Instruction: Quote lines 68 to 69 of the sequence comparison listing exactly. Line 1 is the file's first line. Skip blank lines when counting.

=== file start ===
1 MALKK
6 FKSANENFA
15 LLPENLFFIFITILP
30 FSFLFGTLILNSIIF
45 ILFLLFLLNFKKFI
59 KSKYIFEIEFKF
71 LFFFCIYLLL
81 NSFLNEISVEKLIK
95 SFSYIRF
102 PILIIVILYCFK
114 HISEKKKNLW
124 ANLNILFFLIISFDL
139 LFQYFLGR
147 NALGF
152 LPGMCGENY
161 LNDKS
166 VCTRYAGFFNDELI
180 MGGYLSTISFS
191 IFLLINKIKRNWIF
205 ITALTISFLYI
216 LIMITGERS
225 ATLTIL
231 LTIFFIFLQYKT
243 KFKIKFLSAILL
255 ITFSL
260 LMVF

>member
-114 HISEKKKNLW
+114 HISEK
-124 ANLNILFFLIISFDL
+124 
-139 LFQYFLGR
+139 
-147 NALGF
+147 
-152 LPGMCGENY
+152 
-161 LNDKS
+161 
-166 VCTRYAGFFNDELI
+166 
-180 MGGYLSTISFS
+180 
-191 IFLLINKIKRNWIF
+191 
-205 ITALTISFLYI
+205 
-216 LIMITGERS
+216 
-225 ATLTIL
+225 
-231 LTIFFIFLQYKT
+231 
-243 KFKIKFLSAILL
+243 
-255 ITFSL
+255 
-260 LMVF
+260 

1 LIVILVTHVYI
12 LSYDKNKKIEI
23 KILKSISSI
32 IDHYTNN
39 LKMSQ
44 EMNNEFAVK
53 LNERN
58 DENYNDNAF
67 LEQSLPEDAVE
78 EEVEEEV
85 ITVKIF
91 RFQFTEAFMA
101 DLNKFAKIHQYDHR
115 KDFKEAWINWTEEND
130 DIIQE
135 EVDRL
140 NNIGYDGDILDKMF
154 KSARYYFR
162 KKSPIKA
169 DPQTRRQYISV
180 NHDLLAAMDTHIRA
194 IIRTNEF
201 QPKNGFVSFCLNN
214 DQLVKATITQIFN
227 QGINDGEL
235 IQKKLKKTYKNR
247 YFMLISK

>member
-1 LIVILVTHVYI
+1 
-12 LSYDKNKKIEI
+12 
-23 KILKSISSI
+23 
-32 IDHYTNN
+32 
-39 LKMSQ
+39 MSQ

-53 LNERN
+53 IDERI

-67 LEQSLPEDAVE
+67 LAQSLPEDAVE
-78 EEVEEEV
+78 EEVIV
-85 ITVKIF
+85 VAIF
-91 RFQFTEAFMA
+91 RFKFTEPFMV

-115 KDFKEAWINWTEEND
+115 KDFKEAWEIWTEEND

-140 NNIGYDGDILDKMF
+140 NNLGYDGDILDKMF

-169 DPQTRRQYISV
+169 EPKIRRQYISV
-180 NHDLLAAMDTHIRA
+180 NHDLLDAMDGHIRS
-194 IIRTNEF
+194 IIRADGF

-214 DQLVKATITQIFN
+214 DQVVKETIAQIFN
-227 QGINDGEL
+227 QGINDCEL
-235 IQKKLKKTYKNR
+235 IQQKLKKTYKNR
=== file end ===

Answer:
67 LEQSLPEDAVE
78 EEVEEEV